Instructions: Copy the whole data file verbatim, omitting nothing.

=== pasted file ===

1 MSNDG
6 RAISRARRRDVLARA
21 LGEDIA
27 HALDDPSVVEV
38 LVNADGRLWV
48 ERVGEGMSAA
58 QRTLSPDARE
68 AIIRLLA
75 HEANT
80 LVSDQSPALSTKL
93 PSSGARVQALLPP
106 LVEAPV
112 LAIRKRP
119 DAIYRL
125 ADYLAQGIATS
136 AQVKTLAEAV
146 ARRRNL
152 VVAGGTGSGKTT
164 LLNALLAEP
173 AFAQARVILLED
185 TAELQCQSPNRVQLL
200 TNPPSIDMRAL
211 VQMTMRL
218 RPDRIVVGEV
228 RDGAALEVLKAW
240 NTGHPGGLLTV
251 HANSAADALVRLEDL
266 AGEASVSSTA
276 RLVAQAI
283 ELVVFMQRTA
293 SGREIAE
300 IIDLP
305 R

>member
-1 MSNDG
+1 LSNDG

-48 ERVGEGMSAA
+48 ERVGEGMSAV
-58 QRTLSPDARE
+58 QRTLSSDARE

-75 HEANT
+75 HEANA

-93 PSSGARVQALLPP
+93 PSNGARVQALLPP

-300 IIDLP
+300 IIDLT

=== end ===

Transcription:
1 MSNDG
6 RAISRARRRDVLARA
21 LGEDIA
27 HALDDPSVVEV
38 LVNADGRLWV
48 ERVGEGMSAA
58 QRTLSPDARE
68 AIIRLLA
75 HEANT
80 LVSDQSPALSTKL
93 PSSGARVQALLPP
106 LVEAPV
112 LAIRKRP
119 DAIYRL
125 ADYLAQGIATS
136 AQVKTLAEAV
146 ARRRNL
152 VVAGGTGSGKTT
164 LLNALLAEP
173 AFAQARVILLED
185 TAELQCQSPNRVQLL
200 TNPPSIDMRAL
211 VQMTMRL
218 RPDRIVVGEV
228 RDGAALEVLKAW
240 NTGHPGGLLTV
251 HANSAADALVRLEDL
266 AGEASVSSTA
276 RLVAQAI
283 ELVVFMQRTA
293 SGREIAE
300 IIDLP
305 R

>member
-1 MSNDG
+1 LSNDG

-48 ERVGEGMSAA
+48 ERVGEGMSAV
-58 QRTLSPDARE
+58 QRTLSSDARE

-75 HEANT
+75 HEANA

-93 PSSGARVQALLPP
+93 PSNGARVQALLPP

-300 IIDLP
+300 IIDLT